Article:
In our last article, we looked at common current treatments/therapies and preventative measures for COVID-19. Disease-modifying therapies are one such medication in the arsenal against COVID-19, though they are usually only administered to people with pre-existing conditions that put them at increased risk of experiencing more dangerous effects from COVID, or patients who already have a severe COVID infection.
Disease-modifying therapies, known as DMTs, aim to modulate the effects of the immune system when encountering certain diseases or conditions. They are most often used for auto-immune conditions such as MS, and work to tamp down an overactive or misguided immune response and reduce inflammation.
Inflammation often occurs in normal immune responses – usually cells release messenger molecules known as cytokines which help communicate to immune cells where to go to fight the infection, and what kind of response is required. Cytokines help regulate the immune system, notifying cells when there is trauma or infection that warrants attention. Cytokines can act as messengers locally or systemically (across the body). The influx of immune cells and their fighting off of pathogens at the site of infection can cause inflammation.
However, this usually well-controlled system can go horrifically wrong when the immune response is mis-directed (as it is in auto-immune diseases), or the body experiences severe illness and the subsequent immune response is exaggerated.
DMTs for COVID-19 can consist of a range of substances, such as monoclonal antibodies, antibodies or anticytokines such as IL-6 antagonists (to block receptors of interleukin 6, a pro-inflammatory antibody present during COVID infection) or JAK kinase inhibitors, and corticosteroids.
In COVID-19, DMTs are given to certain patients at higher risk of severe disease, which is much more likely to provoke an overblown or otherwise inappropriate immune response due to other health conditions and their relevant treatments.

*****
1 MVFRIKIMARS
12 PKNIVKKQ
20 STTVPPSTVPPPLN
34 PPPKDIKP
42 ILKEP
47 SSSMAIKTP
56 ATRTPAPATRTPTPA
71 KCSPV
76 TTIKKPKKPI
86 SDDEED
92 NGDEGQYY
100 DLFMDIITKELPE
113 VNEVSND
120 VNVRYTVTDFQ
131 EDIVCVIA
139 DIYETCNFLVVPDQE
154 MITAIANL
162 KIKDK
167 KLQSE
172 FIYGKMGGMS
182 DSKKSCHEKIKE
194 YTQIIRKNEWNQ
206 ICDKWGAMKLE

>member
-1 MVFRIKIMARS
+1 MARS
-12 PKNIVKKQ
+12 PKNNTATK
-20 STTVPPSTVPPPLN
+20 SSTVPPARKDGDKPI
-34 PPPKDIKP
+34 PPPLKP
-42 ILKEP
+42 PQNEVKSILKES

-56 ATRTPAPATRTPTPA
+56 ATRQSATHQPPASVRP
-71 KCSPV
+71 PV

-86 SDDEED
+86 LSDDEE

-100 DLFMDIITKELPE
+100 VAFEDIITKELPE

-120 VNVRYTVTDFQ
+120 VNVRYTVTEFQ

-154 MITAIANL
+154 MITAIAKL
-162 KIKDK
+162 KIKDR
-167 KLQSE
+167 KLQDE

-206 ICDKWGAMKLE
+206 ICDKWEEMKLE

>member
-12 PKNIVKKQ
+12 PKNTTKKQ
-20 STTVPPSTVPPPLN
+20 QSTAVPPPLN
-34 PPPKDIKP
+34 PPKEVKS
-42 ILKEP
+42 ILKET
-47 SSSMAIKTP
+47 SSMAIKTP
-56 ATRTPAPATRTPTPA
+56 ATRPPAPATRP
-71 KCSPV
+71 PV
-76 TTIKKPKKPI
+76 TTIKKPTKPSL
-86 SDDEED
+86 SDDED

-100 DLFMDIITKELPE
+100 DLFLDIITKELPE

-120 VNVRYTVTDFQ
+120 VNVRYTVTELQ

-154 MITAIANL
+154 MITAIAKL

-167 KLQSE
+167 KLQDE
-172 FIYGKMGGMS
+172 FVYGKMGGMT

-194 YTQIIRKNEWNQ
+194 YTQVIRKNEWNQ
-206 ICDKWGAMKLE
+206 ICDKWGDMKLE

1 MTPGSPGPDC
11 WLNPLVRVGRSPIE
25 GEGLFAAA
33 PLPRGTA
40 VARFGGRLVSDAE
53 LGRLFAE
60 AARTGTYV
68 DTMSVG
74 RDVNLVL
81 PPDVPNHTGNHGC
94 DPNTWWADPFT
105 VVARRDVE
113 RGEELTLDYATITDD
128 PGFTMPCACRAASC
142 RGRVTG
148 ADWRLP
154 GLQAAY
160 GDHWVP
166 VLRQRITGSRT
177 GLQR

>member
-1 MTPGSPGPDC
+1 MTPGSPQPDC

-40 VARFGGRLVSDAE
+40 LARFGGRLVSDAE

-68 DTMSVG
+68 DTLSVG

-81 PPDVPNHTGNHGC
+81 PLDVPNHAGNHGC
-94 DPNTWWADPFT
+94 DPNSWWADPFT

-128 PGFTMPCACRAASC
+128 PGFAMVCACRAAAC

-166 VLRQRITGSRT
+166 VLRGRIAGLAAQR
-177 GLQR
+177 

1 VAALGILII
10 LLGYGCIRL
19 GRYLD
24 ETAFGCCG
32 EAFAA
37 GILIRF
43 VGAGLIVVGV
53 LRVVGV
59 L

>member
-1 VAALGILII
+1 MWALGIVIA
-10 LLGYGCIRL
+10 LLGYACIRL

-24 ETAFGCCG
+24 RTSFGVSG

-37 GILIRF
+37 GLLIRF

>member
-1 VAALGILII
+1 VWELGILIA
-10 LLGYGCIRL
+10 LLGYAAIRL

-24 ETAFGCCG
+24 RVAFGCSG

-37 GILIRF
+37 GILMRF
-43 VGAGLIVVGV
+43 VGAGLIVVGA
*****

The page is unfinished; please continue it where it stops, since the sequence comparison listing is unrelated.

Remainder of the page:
Some of the more severe effects associated with COVID are actually due to the immune response rather than the disease itself. With a severe COVID infection, the immune system may overreact when trying to fight off the disease and trigger conditions such as a cytokine storm – this is where extreme inflammation occurs due to large amounts of cell-communication molecules called cytokines being produced. As discussed earlier, cytokines are normally helpful, however in a cytokine storm where too great an amount of these messenger molecules are secreted, huge numbers of immune cells quickly gather in the one place to fight the infection, leading to larger levels of inflammation than usual. This can then cause damage to blood vessels, multi-organ failure, and in the case of COVID-19, damage to the lungs. Acute Respiratory Distress Syndrome (ARDS) has been linked with cytokine storms, and is a major cause of death.
The administration of DMTs to COVID patients typically follows strict protocols. The exact DMTs administered generally depends on what stage of the disease the person is at, their current age, sex or health status, and any other medications or health conditions they may have.
for adults with conditions that may increase the severity of COVID, such as certain types of heart, kidney, lung or liver conditions, obesity, who are immunocompromised, or are elderly, disease-modifying treatments (DMTs) such as Sotrovimab, Budesonide or Casirivimab plus Imdevimab may be offered. These are typically administered within 5 to 7 days of disease onset, aiming to minimise disease progression and avoid severe illness and hospitalisation.
For moderate to severe cases of COVID-19 which typically require hospitalisation, DMTs such as Sotrovimab, Baricitinib, Tocilizumab or Casirivimab plus Imdevimab might be administered.
Some of these DMTs are not recommended for children aged 12 and under, nor are they always administered for women who are currently pregnant or breastfeeding.
In short – no. DMTs and DMARDs are used in a range of other health conditions, but generally cannot be used interchangeably as they are somewhat targeted treatments. It’s also important to note that if you are already using a particular DMT for another health condition, you should continue to take this and speak with your health professional if you have concerns. Studies have found the DMT you are taking for another health condition such as MS has no effect on the severity of COVID symptoms, however some DMARDs used for rheumatoid arthritis increased the likelihood of hospitalisation with COVID.
DMARDs such as hydroxychloroquine were promoted early on in the pandemic, however studies have found they were not effective for reducing COVID deaths, hospitalisation rates or the need for mechanical ventilation.
In our next article, we take a look at antivirals, and in Part 4 we’ll look at some of the other treatments publicised on the web or which are currently in trials.
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